Domestic Chinese Silver Consumption Outpaces China Supply

RENO, Nevada – In their Silver Yearbook 2011, New York-based precious metals consultants CPM Group is calling attention to China’s importance not only as the world’s third largest silver miner but also as a major global silver consumer.

While Chinese silver mine supply accounted for roughly 16% of global silver mine production last year, CPM Group noted the country was also a major manufacturer of many silver-containing products, such as electronics, solar modules, brazing alloys, and jewelry.

For the first time, CPM was able to integrate domestic fabrication demand and investment demand statistics for China’s silver market and integrate those statistics into its market economy supply and demand data for this year.

CPM said it has worked to develop better estimates of silver use in China and developed what it feels are sufficiently reliable statistics on Chinese silver mine production, scrap recovery, and fabrication demand by major industrial category, relying on a network of industry associations and industrial participants in these markets.

“China’s silver market is roughly three times the size it was in 2000,” CPM noted in its recently published Silver Yearbook 2011. “China is the third largest producer of mined silver in the world. China also is a major consumer of silver, absorbing large and rapidly growing volumes of silver in its electronic manufacturing sector.”

“Chinese silver mining witnesses significant growth and development in recent years, fueled by technological strides in exploration and an increase in production in response to steady growth in domestic and international demand,” CPM said.

For instance, CPM found domestic demand for silver has outpaced supply growth. “China was a net exporter of silver until 2006, but became a net importer in 2007.”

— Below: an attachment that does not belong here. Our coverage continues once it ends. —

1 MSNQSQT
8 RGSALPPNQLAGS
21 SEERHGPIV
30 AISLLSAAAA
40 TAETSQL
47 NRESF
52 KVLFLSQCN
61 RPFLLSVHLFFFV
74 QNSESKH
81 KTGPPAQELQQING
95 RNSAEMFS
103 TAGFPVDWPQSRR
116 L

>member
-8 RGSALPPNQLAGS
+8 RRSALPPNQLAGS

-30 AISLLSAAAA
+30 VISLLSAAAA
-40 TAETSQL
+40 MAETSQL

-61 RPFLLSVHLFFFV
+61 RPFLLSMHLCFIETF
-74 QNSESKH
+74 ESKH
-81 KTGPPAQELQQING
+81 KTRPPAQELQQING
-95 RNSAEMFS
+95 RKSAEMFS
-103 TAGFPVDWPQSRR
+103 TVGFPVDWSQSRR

“Chinese investment demand for silver coins and medals began to rise at a double digit pace in 2008, a trend likely to continue as consumers seek to preserve their wealth amid rising inflation in the economy,” CPM forecast.

The Chinese mine supply of silver totaled 102.7 million ounces in 2010, according to CPM.  More than two-thirds of that output is from silver contained in copper, lead, zinc and gold concentrates. “Consequently, China’s refined silver production has been growing in tandem with base metals output.”

CPM predicts silver mine production could increase to 104.6 million ounces this year. “China’s silver mine supply is expected to increase over the next few years, driven mainly by production expansions at silver-producing base metals mines.”

Jiangxi Copper, one of the largest copper producers in China, was also among the biggest refined silver producers with 14.8 million ounces of refined silver in 2010. The country’s total refined silver output in 2010 was estimated at 194.4 million ounces.

CPM forecast that Jiangxi could produce 15.6 million ounces of silver in 2011. The precious metals consultants estimated Jiangxi has about 341.8 million ounces of silver in proven reserves.